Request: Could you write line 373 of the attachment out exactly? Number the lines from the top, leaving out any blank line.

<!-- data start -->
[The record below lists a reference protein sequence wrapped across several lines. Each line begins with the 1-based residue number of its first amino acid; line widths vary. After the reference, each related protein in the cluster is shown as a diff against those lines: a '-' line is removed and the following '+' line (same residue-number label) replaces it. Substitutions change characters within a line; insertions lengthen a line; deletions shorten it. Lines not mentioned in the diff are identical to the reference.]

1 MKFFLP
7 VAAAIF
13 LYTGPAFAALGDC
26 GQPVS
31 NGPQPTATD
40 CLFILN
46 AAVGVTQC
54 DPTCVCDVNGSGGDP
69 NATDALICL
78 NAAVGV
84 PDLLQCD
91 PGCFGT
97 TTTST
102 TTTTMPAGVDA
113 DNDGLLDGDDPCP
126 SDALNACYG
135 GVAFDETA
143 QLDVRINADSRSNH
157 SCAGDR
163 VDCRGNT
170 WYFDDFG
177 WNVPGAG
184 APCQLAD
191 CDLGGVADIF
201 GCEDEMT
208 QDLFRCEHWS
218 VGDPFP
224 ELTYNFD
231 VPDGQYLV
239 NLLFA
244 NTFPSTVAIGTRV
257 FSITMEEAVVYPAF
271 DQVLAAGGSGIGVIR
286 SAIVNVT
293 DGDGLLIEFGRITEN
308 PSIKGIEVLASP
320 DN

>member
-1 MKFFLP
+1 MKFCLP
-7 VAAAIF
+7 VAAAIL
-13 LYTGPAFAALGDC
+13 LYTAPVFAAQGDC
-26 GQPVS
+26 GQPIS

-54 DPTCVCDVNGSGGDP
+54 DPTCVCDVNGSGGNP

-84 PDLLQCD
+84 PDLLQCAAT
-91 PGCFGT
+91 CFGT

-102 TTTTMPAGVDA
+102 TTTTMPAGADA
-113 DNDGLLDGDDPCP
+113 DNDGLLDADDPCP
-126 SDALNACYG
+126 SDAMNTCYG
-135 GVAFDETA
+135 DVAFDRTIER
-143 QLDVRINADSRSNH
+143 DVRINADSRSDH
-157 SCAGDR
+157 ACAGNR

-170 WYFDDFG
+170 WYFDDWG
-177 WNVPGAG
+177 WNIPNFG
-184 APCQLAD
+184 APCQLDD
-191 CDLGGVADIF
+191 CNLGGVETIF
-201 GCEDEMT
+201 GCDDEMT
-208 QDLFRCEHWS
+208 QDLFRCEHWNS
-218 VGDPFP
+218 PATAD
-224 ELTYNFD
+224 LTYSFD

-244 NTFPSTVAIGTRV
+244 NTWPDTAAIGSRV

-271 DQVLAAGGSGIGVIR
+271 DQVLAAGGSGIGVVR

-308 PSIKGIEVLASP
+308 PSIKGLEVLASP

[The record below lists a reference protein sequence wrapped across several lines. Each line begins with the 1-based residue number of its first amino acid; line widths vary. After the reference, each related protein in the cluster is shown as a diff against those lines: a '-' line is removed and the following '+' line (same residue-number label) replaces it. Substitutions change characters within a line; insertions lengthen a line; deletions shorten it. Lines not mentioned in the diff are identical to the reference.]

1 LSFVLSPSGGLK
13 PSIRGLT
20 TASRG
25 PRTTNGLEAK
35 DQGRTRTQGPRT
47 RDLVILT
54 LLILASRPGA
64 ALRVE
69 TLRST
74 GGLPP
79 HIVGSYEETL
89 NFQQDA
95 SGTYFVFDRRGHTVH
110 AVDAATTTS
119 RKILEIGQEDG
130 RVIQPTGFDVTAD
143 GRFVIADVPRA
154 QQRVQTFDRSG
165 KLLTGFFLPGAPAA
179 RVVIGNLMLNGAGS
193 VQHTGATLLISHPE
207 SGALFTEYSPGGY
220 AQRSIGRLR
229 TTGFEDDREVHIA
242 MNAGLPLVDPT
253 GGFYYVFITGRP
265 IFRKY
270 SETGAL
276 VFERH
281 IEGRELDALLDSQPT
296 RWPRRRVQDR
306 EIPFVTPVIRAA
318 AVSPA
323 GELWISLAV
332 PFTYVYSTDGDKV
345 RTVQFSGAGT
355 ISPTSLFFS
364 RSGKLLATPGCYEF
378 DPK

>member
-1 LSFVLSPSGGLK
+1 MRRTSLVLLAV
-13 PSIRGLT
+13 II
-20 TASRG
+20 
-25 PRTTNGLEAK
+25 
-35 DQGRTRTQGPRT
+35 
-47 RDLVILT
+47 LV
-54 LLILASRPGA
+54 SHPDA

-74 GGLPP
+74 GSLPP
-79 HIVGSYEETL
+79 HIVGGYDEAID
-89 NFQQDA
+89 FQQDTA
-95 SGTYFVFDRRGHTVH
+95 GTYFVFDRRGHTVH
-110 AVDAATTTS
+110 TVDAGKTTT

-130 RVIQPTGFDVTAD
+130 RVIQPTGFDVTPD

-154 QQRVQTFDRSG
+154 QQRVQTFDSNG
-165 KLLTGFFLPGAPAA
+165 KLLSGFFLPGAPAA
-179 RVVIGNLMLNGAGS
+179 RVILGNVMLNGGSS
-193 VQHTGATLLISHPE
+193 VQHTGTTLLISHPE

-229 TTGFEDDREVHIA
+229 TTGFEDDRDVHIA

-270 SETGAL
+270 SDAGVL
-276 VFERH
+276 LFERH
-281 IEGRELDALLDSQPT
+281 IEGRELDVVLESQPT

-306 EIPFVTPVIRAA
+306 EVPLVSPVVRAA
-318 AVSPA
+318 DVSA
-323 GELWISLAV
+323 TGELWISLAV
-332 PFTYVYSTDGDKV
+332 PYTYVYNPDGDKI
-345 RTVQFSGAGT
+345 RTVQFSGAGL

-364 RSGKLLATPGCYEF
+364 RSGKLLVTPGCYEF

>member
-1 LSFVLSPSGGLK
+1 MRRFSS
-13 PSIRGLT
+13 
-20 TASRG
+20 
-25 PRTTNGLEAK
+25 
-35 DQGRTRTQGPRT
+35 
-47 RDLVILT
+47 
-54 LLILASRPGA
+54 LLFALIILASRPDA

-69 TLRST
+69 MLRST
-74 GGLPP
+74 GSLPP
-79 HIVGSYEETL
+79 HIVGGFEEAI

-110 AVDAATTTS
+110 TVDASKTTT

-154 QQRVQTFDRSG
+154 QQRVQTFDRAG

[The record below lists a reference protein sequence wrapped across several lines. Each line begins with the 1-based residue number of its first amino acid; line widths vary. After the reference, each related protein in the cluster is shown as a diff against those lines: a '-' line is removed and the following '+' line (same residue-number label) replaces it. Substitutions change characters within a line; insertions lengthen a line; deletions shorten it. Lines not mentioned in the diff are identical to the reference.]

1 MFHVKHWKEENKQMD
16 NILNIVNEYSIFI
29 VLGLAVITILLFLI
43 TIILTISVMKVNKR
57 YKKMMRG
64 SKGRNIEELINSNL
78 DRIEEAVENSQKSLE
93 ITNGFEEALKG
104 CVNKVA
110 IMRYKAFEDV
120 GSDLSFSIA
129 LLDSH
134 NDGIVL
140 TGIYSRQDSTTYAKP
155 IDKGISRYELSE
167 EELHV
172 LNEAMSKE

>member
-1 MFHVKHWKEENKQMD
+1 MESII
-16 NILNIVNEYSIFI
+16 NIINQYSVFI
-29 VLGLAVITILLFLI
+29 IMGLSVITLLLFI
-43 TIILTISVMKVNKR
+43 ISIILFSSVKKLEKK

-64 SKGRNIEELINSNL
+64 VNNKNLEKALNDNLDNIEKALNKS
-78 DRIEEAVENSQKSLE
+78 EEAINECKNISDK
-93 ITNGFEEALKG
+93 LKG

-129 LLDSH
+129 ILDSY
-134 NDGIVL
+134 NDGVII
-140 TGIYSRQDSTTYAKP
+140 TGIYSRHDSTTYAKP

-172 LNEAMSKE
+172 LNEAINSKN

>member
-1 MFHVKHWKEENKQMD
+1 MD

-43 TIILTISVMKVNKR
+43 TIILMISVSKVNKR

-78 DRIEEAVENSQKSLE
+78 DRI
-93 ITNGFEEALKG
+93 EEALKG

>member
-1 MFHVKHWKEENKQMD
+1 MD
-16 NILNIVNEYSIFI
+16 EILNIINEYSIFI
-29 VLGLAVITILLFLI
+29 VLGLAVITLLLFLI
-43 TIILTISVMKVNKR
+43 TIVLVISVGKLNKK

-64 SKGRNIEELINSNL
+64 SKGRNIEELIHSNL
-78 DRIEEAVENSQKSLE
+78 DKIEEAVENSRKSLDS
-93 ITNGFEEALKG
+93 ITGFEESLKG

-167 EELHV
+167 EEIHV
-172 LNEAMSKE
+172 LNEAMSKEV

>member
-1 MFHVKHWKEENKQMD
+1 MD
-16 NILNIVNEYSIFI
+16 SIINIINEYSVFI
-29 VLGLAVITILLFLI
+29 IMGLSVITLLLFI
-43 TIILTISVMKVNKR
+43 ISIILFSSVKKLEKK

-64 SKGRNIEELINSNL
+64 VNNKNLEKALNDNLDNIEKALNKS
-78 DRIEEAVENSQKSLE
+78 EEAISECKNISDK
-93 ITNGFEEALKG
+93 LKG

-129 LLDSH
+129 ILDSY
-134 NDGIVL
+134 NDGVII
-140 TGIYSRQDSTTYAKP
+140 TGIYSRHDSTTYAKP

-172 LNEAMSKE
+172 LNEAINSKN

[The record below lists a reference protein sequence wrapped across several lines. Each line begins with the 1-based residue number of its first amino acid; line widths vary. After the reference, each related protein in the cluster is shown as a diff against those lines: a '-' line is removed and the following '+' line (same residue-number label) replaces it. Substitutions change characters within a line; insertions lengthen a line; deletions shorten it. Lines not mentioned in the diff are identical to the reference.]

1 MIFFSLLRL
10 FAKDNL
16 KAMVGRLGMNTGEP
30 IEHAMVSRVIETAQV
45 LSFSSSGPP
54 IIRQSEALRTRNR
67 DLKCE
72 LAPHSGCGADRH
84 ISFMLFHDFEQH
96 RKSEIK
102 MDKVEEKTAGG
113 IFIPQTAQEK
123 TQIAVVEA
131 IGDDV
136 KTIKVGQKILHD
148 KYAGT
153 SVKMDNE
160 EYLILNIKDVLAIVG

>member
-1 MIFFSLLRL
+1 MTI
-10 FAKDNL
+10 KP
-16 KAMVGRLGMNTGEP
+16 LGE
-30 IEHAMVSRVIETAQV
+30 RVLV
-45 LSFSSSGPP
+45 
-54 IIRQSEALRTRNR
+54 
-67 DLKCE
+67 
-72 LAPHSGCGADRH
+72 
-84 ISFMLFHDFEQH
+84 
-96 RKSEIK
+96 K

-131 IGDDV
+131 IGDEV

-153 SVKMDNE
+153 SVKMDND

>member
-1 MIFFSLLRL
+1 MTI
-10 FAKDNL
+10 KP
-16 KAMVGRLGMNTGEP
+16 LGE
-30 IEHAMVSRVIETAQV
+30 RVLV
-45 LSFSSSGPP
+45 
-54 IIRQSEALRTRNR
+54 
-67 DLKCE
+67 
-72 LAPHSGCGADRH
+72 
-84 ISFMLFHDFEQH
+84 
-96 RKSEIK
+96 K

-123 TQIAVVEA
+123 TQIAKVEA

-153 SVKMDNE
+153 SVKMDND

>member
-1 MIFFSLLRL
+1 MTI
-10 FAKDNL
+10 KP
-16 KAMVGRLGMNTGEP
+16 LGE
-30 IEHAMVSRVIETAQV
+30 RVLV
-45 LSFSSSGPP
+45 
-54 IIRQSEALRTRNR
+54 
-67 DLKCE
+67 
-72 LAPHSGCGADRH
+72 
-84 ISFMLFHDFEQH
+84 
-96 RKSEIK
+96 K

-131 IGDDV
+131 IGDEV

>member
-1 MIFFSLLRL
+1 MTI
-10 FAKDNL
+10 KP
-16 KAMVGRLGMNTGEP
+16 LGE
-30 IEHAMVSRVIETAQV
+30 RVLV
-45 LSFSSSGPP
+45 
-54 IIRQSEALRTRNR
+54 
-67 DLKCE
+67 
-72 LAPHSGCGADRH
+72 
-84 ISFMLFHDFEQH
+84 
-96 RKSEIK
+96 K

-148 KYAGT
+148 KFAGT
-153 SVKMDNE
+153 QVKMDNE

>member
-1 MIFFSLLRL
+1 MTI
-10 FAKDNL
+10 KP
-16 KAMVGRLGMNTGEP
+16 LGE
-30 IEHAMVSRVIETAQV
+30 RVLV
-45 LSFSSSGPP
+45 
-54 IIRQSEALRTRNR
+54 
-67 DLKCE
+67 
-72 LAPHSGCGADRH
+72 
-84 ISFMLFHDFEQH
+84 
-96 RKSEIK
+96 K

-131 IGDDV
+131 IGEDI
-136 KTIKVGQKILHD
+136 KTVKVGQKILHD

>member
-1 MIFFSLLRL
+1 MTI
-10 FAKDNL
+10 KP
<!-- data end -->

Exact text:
+10 KP